If you would like to become pregnant and have not managed after trying for more than one year, or 6 months if you are over the age of 35, you should seek help from a reproductive health specialist.
We believe that age is the deciding factor; if you are young you can postpone seeking help for longer, but if you are over 35, you should know that from that age onwards fertility clearly declines.
Approximately 20% of couples of reproductive age suffer from fertility problems. In Spain about 800,000 couples are sterile.
At GINEFIV we believe fertility problems affect the couple as a whole and that it is, therefore, fundamental for both the man and the woman to be equally involved in the different stages of the diagnosis and treatment. In any case, medical research has shown that 50% of fertility problems are attributable to women and 40% to men, although in many cases the causes are mixed, in other words, attributable to both. In the remaining 10% of cases the causes of the sterility are unknown, even once all the diagnostic tests have been carried out.
It is a medical centre highly specialised in the methods of diagnosis and treatment of fertility problems. It is made up of modern facilities and highly qualified staff specialised in the latest Assisted Reproduction Techniques. It is better to seek help from gynaecologists specialised in reproduction because infertility studies include tests that are not carried out during routine gynaecological check-ups.
The current waiting time for the initial consultation is about 15-30 days. If the diagnosis is clear, you can start the treatments immediately. You can, in any case, programme the treatments in the month that best suits you (discuss this part with the nurses).
The chances of fertilisation and pregnancy depend on the conditions of every couple and the assisted reproduction technique used. To give you an idea, take a look at our results.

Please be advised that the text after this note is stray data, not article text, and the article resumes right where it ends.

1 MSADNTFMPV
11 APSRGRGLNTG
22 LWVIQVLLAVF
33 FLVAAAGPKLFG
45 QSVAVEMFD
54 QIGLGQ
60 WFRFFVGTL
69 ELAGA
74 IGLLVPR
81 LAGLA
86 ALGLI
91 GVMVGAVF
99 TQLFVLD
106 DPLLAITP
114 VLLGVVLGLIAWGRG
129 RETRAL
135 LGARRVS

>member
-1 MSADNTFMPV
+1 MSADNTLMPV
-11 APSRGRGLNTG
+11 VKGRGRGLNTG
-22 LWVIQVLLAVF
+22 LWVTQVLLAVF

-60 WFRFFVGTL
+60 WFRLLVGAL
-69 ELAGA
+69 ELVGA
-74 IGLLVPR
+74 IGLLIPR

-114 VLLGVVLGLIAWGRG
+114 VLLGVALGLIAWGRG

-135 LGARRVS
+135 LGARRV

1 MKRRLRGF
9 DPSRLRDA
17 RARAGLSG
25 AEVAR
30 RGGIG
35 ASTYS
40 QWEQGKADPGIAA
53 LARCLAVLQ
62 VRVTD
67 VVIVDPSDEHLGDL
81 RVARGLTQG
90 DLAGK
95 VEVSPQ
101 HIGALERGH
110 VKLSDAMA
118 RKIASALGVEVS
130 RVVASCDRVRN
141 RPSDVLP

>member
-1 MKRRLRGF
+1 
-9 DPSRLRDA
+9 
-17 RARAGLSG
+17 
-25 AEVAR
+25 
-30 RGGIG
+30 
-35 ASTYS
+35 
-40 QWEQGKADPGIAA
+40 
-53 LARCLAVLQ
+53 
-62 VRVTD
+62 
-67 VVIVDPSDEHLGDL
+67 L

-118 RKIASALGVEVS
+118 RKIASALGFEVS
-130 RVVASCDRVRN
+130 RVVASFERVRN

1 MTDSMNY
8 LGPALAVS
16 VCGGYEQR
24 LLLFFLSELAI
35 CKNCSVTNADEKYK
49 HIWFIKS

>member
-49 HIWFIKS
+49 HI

Since the majority of treatments are no longer carried out under general anaesthetic, the risk of complications is very small. Despite the fact that the hormone medication does not involve any risks, the main problem that could arise is the ovarian hyperstimulation syndrome, which is caused by the hormone treatment. This syndrome occurs when women respond to the treatments by producing an excessive number of eggs, causing abdominal discomfort during a few days. If that occurs, we sometimes recommend cancelling the medication in order to avoid taking any risks. It only occurs in a small percentage of cases, and through regular check-ups your gynaecologist will be able to tell you whether or not you are at risk. In the worst case, the patient will have to spend a few days under medical supervision at the clinic. For your peace of mind, it is worth noting that in more than 18 years of experience in Assisted Reproduction here at GINEFIV we have not had a single case that had serious consequences for the patient.
The other risk that needs mentioning is multiple pregnancy. If in In Vitro Fertilisation 3 embryos are transferred, the percentage of twin pregnancies is 20% and of triplet pregnancies 4%. If that is a possibility you want to avoid altogether, you can choose to have fewer embryos transferred, although your chances of pregnancy will also be smaller. The increasingly efficient In Vitro Fertilisation processes require ever fewer embryos to be transferred, leading to a fall in the frequency of multiple pregnancies.
Yes. After monitoring thousands of children around the world born through the use of these techniques (Artificial Insemination, In Vitro Fertilisation, Embryo freezing and thawing, Intracytoplasmic Sperm Injection) it has been fully established that they are at the same risk of genetic alterations, malformations, etc. as the rest of the population. Only in a few cases of male sterility of genetic origin is there a risk, when using the Intracytoplasmic Sperm Injection, of transmitting the paternal sterility to the male offspring, meaning any sons will have to use the same techniques in order to have children.
Strictly speaking, the definitions currently accepted are:
- Primary sterility: when the couple has not managed to achieve a pregnancy after having had unprotected intercourse for a year.
- Secondary sterility: when, after having had a first child, the couple has not managed to achieve a new pregnancy after having had unprotected intercourse for 2-3 years.
- Primary infertility: when the couple achieves a pregnancy but is unable to maintain it long enough for it to lead to the birth of a baby.
- Secondary infertility: when the couple, after a first pregnancy and labour, does not manage to maintain a pregnancy long enough for it to lead to the birth of a baby.